For the first time in several years, the Centers for Medicare and Medicaid Services (CMS) issued a final rule updating payment policies under the Medicare Physician Fee Schedule (PFS) without the threat of drastic payment cuts for physicians under the flawed Sustainable Growth Rate. That formula was repealed and replaced by Congress back in April under the Medicare Access and CHIP Reauthorization Act of 2015 (MACRA).
Some providers still aren’t happy though. Under the new MACRA, providers were expecting a .5 percent payment increase for 2016. However, that didn’t happen either. Instead, that increase was reduced by a .02 percent RVU “budget neutrality adjustment” and an additional .77 percent because CMS did not meet a certain mandated cost-savings target.
That misvalued code guideline was implemented and revised under the Patient Protection and Affordable Care Act (ACA), the Protecting Access to Medicare Act of 2014 (PAMA), and the Achieving a Better Life Experience Act of 2014 (ABLE). Among those three acts, Congress set a target to adjust down misvalued codes in the fee schedule by 1 percent for 2016 and by .5 percent for 2017 and 2018. However, for 2016, CMS identified changes to achieve only .23 percent in net reductions. That shortfall necessitated the .77 percent reduction to all PFS services.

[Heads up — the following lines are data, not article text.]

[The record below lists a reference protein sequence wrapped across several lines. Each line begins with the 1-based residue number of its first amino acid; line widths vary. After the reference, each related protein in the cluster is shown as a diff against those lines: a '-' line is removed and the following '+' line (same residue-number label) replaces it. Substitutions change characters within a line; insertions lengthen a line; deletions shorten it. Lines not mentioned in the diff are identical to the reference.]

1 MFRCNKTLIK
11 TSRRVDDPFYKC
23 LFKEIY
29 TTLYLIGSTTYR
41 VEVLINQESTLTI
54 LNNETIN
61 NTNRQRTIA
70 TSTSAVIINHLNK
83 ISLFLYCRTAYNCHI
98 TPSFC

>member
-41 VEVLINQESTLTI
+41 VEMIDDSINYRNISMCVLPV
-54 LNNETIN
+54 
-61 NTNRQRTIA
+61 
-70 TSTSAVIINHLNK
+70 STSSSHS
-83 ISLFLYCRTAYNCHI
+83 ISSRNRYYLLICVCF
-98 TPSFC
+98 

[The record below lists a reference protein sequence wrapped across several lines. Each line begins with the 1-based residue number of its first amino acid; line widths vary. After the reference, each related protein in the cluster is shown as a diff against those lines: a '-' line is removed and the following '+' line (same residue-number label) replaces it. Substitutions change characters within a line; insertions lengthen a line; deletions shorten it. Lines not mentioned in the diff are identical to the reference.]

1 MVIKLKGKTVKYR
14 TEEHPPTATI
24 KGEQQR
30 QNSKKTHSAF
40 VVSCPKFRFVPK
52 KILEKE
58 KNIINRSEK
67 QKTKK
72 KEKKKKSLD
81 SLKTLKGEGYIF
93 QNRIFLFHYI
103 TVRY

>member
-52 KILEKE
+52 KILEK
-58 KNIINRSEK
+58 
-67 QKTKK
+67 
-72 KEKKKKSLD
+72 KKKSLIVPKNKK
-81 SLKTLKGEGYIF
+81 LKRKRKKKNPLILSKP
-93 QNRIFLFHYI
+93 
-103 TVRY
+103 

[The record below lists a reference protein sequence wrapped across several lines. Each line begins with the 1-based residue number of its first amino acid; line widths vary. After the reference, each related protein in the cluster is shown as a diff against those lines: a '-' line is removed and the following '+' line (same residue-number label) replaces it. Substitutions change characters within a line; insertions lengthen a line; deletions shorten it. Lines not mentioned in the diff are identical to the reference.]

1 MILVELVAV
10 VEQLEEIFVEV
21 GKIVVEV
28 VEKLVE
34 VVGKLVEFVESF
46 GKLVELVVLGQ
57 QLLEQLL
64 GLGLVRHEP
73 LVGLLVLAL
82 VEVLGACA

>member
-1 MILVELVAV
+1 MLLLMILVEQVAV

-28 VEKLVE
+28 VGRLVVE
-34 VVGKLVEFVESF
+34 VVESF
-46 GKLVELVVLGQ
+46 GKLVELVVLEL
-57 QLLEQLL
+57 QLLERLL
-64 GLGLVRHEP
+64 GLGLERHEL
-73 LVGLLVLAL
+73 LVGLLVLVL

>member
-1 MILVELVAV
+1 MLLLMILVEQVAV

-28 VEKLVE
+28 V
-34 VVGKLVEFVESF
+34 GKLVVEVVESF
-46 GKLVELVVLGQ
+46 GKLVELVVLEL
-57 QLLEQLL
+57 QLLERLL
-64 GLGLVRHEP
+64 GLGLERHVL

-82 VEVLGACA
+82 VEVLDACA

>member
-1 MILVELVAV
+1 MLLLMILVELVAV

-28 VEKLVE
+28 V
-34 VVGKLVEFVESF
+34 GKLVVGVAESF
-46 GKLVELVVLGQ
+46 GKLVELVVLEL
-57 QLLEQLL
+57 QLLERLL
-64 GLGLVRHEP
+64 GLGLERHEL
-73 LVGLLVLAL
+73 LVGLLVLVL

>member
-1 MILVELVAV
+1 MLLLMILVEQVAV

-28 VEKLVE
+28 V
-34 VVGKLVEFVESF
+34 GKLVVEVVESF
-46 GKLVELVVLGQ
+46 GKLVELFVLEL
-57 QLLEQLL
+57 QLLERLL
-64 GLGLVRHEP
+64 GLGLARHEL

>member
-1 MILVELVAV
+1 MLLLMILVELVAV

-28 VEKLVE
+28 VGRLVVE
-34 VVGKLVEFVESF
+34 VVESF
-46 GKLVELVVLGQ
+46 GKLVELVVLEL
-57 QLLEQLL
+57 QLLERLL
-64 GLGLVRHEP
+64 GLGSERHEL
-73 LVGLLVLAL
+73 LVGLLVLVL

After all the calculations were made, the 2016 conversion factor came in at $35.8279, .3 percent less than the current 2015 factor of $35.9335.
According to a Medscape Medical News article, though the decrease is small, some providers are still angry that they are receiving a cut at all. “CMS’s inaction will result in an across-the-board cut to physicians in 2016,” said Halee Fischer-Wright, MD, the president and CEO of the Medical Group Management Association (MGMA). “For all the ambitious plans touted by the agency to move Medicare toward a value-based payment system for physicians, its inability to adequately review misvalued codes under current fee-for-service calls into question how CMS will be able to implement far more sophisticated payment models in the future.” Fischer-Wright submitted a statement to Medscape Medical News on behalf of MGMA.
The 2016 Medicare PFS also implemented several other payment guidelines. For a summary of top issues, visit our blog post “2016 Medicare Physician Fee Schedule: 5 Things to Note.” You also can review the CMS Fact Sheet about the 2016 MPFS Final Rule or scan through the entire final rule for yourself.
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